- Urban Agriculture: Ideas and Designs for the New Food Revolution
- New Society Publishers (2011)
[Editor's note: When he isn't debating the merits of La Clemenza di Tito with his twelve-year-old son, the Tyee's resident opera critic David Tracey writes about city farming and cans his own pickles. Two years ago, his six-part, Tyee reader-funded series on the urban farming revolution, 'Good to Grow: Raising Food in BC's Cities,' showed how city farmers in B.C. were taking steps to feed themselves. That effort sowed the seeds for a new book, Urban Agriculture: Ideas and Designs for the New Food Revolution -- and starting today, The Tyee offers two tastes. First up, how Vancouver fares against other cities in the landscape of urban agriculture (it may be losing... to Detroit), and a lesson in Roman law.]
City food growers can be divided into four main categories: home growers, community garden growers, institutional growers (schools, hospitals, companies, etc.) and market growers. Neat as this sounds, you can't count on it because the lines are being blurred.
Home gardeners may get a taste and then search for empty lots to expand into.
Commercial gardeners are growing in people's backyards. Some community gardeners raise funds selling honey and surplus crops.
So who cares about the categories? The more city people growing city food, the better off we all are.
Styles of urban agriculture vary around the world. Even within North America, the range is broad. Just as each city has its own arts scene and business culture and customs for driving, urban agriculture is absorbed by and influences the local culture. In Vancouver, the land is considered so developed, a prospective site must be wrested from a battery of potential users, so community gardens get carved out a parcel at a time.
But anyone from a crowded Asian megacity would see Vancouver as a wasteland of unused space.
The other end of the spectrum includes undervalued places like Detroit or Cleveland, where you can now buy a city lot, or lunch, depending on your mood. Some have even proposed a new homesteaders act for American cities to encourage growers to turn abandoned lots into urban farms. These could revitalize neighborhoods with jobs, greenery and local food. It won't be easy, but the original American dream, before it got corrupted into the current version of instant celebrity through reality TV, involved hard work on the land to reap the bounty of nature. Who's to say it can't happen again?
The word to know here is usufruct. We should make it part of our regular vocabulary. It means the right to use property (such as an empty city lot) that belongs to another (such as the city) provided you don't harm it. The notion comes from Roman law, the Latin terms usus and fructus equivalent to "use" and "fruits." Cuba offers usufruct land rights to anyone willing to farm empty city lots. Usufruct is also practiced in France as a way to use inherited property without outright owning it, and in Canada by some Aboriginal nations that have usufruct rights to hunt and fish on public land. Pronounce usufruct, with caution, to rhyme with "lose a duct."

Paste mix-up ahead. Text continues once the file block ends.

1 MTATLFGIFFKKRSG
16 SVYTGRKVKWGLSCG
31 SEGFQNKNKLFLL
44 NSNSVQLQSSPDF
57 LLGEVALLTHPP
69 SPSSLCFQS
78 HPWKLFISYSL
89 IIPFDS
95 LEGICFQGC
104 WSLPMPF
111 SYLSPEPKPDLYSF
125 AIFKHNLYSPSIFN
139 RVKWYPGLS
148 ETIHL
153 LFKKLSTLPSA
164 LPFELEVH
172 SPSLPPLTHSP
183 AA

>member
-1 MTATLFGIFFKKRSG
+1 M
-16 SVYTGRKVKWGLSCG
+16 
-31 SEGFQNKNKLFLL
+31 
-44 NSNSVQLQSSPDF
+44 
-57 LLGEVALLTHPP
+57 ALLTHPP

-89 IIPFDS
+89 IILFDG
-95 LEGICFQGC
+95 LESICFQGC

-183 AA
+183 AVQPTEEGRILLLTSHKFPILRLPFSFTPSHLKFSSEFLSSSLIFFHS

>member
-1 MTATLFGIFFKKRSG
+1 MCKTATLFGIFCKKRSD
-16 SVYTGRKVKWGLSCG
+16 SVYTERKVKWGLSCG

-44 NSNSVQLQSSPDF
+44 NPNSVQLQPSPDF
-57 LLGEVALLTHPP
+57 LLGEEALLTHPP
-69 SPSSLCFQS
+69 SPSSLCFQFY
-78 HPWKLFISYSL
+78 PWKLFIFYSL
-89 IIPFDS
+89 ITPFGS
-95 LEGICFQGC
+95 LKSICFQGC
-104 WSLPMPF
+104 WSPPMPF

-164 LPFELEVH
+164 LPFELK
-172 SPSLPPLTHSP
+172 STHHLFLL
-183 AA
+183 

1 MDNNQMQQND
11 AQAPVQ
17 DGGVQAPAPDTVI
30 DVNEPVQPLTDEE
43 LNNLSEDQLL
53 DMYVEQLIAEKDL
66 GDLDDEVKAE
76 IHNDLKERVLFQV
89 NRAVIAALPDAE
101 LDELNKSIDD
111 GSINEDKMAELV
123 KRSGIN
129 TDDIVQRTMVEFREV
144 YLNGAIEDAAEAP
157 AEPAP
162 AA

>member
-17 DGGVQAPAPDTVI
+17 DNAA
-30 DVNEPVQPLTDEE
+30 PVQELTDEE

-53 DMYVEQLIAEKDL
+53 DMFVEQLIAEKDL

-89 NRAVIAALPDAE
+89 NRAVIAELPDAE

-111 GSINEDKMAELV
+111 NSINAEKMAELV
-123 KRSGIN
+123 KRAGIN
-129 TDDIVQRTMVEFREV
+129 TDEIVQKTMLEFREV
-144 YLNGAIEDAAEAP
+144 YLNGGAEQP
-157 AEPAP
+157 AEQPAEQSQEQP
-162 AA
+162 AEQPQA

The global plate
A glance at the present state of the world's urban agriculture reveals widely different levels of progress. China is advanced -- some two-thirds to three-quarters of the food people eat in the largest cities comes from farms in and around those cities. Practice helps: the Chinese have been living in and feeding themselves from cities for thousands of years. But even they can learn. I still shake my head in wonder at the tour group of city officials from near Shanghai who showed up in Vancouver to ask how we managed to blend food-growing operations with urban residents prone to complain about sights and smells. Welcome to the club, I commiserated, not sure how their interpreter would handle my advice to tell anyone who buys a new house in a known farming area and then complains about agriculture to "suck it up, buttercup."
Latin America is rapidly catching on. In Russia, some 70 per cent of families are reported to grow at least some of their own food. African cities are more patchwork, but the rising popularity of urban agriculture is noticeable. Harare doubled its cultivation in just four years from 1990. In Somali refugee camps, people are being empowered to grow a new sense of community through raising food. Singapore has an estimated 10,000 urban farmers who produce 80 per cent of the poultry and 25 per cent of the vegetables eaten in the city.
Bringing it all home
Having taken that quick global tour, are you still hemming and hawing about hoeing your own patch of urban farm? Here are eight reasons to get growing:
1. Eat healthier, live longer.
2. Not one of Michelin's 67 three-star restaurants around the world can produce a fresher salad than the one you just picked.
3. Home-grown tastes better. Who grows it, knows it.
4. An average-sized plot can save a family $500 a year.
5. Physical, mental, spiritual exercise.
6. Mow no more forever.
7. Food improves the local environment.
8. Urban farms enhance biodiversity, the web of life supporting us all.
Tuesday: How to start your own 'balcony farm.'
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